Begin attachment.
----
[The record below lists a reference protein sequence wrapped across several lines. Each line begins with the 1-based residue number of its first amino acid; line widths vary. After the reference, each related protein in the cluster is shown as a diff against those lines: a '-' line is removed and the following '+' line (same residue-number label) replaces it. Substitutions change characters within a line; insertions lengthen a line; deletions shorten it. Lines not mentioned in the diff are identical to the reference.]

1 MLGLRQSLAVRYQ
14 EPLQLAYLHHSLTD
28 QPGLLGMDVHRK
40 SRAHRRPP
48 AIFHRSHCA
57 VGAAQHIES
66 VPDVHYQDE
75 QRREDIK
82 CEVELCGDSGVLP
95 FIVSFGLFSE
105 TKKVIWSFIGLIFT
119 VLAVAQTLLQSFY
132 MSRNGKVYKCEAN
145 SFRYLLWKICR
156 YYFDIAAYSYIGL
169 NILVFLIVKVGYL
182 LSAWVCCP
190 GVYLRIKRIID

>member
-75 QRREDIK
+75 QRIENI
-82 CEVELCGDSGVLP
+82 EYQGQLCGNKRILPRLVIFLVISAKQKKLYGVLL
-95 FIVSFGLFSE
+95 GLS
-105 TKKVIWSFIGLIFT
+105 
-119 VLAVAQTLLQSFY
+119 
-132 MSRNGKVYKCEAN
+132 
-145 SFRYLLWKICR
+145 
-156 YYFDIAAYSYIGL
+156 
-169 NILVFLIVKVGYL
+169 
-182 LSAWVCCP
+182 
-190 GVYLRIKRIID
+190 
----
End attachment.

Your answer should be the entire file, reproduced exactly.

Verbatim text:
[The record below lists a reference protein sequence wrapped across several lines. Each line begins with the 1-based residue number of its first amino acid; line widths vary. After the reference, each related protein in the cluster is shown as a diff against those lines: a '-' line is removed and the following '+' line (same residue-number label) replaces it. Substitutions change characters within a line; insertions lengthen a line; deletions shorten it. Lines not mentioned in the diff are identical to the reference.]

1 MLGLRQSLAVRYQ
14 EPLQLAYLHHSLTD
28 QPGLLGMDVHRK
40 SRAHRRPP
48 AIFHRSHCA
57 VGAAQHIES
66 VPDVHYQDE
75 QRREDIK
82 CEVELCGDSGVLP
95 FIVSFGLFSE
105 TKKVIWSFIGLIFT
119 VLAVAQTLLQSFY
132 MSRNGKVYKCEAN
145 SFRYLLWKICR
156 YYFDIAAYSYIGL
169 NILVFLIVKVGYL
182 LSAWVCCP
190 GVYLRIKRIID

>member
-75 QRREDIK
+75 QRIENI
-82 CEVELCGDSGVLP
+82 EYQGQLCGNKRILPRLVIFLVISAKQKKLYGVLL
-95 FIVSFGLFSE
+95 GLS
-105 TKKVIWSFIGLIFT
+105 
-119 VLAVAQTLLQSFY
+119 
-132 MSRNGKVYKCEAN
+132 
-145 SFRYLLWKICR
+145 
-156 YYFDIAAYSYIGL
+156 
-169 NILVFLIVKVGYL
+169 
-182 LSAWVCCP
+182 
-190 GVYLRIKRIID
+190 